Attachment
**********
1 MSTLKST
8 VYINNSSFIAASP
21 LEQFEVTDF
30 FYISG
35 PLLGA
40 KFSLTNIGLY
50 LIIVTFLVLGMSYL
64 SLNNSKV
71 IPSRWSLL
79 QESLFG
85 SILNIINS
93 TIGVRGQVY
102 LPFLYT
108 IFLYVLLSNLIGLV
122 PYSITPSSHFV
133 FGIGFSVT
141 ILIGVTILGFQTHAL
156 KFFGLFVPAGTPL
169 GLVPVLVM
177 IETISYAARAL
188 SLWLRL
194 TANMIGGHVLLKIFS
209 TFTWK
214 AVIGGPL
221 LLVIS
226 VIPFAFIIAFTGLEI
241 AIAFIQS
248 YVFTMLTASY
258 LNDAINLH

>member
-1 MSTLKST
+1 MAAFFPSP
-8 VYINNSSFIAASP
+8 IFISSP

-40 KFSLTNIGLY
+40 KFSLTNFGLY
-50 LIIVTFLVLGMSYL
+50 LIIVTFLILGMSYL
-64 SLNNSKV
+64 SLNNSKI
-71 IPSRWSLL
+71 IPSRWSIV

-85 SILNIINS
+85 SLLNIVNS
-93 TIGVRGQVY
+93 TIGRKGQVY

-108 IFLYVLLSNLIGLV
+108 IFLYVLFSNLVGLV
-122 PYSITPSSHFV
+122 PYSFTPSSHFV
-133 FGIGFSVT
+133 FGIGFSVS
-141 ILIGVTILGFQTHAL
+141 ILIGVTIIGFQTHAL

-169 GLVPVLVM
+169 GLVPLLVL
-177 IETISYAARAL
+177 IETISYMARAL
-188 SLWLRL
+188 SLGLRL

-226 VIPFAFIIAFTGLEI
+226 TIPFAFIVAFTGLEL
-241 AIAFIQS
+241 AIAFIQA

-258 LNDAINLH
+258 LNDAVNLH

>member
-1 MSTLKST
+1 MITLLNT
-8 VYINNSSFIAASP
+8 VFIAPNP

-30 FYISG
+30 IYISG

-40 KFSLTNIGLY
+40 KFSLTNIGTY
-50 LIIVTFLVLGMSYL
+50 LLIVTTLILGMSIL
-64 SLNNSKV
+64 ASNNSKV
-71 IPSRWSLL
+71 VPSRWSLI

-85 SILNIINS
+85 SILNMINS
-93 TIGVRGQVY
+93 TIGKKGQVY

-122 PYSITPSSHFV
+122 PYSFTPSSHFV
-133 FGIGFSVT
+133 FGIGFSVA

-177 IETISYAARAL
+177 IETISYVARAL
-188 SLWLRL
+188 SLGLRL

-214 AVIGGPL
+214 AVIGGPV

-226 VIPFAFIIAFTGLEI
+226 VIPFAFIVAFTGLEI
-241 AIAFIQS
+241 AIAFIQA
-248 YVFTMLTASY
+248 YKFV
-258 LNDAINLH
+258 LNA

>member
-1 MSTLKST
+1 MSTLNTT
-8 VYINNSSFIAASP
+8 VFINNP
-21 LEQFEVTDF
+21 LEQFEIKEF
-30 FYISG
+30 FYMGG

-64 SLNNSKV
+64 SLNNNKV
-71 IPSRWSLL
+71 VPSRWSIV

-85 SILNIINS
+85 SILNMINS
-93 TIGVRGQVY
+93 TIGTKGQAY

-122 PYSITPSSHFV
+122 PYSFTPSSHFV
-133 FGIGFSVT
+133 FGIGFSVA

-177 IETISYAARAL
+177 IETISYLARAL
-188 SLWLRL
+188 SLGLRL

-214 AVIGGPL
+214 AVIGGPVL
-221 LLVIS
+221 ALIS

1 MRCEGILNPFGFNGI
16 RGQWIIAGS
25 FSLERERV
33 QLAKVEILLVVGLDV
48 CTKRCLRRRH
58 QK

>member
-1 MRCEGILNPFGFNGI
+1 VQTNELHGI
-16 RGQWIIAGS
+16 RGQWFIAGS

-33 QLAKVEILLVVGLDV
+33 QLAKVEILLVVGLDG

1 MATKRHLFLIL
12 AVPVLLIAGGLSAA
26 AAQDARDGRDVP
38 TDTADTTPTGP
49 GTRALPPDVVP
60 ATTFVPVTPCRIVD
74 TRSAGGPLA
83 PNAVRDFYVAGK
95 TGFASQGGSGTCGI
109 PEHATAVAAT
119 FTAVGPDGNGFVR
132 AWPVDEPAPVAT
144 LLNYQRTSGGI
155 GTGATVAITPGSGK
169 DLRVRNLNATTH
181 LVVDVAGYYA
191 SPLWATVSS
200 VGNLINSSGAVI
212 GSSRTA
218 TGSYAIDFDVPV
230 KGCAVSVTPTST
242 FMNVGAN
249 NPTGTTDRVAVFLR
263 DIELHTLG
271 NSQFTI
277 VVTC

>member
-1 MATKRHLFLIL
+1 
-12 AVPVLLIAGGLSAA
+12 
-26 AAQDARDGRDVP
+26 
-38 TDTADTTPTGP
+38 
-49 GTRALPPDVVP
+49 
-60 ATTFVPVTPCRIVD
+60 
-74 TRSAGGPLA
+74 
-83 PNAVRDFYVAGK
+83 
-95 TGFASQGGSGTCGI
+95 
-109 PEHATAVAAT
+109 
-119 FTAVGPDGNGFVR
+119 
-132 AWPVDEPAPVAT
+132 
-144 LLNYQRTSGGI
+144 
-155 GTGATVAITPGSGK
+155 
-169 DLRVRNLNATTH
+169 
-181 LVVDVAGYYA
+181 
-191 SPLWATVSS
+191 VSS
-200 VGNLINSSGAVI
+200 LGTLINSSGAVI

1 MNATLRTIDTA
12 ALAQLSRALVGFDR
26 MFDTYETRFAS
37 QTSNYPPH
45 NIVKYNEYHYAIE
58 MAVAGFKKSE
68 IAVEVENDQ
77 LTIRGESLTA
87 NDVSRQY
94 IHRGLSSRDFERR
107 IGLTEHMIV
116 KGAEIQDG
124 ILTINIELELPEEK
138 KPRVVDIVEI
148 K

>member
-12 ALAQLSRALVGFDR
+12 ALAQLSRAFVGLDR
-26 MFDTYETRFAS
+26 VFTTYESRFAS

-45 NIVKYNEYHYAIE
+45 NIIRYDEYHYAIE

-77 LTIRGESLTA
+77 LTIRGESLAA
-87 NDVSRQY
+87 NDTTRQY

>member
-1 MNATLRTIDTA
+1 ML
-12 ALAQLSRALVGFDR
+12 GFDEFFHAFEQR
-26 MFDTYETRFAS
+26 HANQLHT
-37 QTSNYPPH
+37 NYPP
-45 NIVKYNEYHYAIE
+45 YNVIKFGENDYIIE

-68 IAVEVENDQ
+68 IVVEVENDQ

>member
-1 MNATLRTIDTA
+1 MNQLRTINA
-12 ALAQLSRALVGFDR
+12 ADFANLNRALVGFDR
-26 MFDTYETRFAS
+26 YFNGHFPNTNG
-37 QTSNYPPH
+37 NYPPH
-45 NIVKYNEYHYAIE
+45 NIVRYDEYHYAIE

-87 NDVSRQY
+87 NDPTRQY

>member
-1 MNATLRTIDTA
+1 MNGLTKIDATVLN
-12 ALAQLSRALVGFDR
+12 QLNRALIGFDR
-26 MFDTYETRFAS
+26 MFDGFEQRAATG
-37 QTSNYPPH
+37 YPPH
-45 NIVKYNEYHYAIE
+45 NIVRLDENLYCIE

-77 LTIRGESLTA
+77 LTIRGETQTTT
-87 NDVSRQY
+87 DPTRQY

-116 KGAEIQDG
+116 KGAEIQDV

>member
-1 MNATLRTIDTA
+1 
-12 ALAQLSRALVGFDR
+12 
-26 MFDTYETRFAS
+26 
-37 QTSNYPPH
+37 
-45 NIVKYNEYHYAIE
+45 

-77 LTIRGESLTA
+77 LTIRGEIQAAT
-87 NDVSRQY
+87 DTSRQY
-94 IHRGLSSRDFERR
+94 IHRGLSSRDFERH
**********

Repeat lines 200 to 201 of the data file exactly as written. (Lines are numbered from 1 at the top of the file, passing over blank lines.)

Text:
+155 
-169 DLRVRNLNATTH